Patients with liver failure also have limited therapeutic options, with transplantation still being the only cure for irreversible liver failure. Although living donor transplants are possible thanks to the regenerative capacity of the liver, there is still a massive disparity between demand and availability. Stimuliver, a University of Edinburgh spin out created through the Venture Lab acceleration program at the BioInnovation Institute in Copenhagen, is tackling this problem with research into iPSC-derived liver tissue from David Hay’s CRM labs.
“The generation of implantable human tissue to treat debilitating disease is of paramount importance. We have generated proof of concept that human liver tissue can be deployed underneath the skin and supports recipient organ function from a far. These capabilities are the focus of Stimuliver, which generates human liver tissue implants at clinical grade.” – Professor David Hay, CEO of Stimuliver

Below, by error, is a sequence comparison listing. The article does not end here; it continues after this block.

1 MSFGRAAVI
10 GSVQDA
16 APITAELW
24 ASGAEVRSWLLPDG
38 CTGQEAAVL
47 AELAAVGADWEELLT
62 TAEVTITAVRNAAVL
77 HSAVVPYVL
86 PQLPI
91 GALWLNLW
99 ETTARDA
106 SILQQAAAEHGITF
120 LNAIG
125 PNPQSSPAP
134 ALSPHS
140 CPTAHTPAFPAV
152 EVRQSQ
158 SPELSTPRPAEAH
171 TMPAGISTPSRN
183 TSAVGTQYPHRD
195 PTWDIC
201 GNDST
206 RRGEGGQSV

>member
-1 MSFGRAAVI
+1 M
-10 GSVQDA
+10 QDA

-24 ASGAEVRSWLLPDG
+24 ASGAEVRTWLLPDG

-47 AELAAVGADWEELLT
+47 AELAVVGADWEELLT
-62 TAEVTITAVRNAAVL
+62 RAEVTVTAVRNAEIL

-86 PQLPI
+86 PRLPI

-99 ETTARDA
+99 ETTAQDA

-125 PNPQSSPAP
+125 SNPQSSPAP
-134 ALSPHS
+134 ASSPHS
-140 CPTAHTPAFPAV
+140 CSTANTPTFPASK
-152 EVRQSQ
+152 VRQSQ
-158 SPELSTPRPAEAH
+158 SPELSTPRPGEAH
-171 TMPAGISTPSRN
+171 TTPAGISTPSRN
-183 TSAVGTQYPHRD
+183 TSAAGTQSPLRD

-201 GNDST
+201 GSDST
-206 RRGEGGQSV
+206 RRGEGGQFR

The EMA and FDA are implementing regulatory guidance for many stages of development of complex cell therapy combined products. Raw, or ancillary materials used in the manufacture of stem cell therapies have a major impact on the characteristics, safety and success of cellular products. Transitioning manufacture processes to highly chemically defined, animal-free growth factors, proteins and culture media, which are manufactured according to cGMP guidelines provides cell therapy developers the best chance of a smooth transition to clinical phases.
There is enormous potential for next generation stem cell derived allogeneic cell therapies to relieve the global healthcare burden that we have today from diseases such as liver failure and diabetes. With optimized cell sources and matrices supported by the availability of high-quality raw materials, these lifesaving treatments can be delivered to patients.
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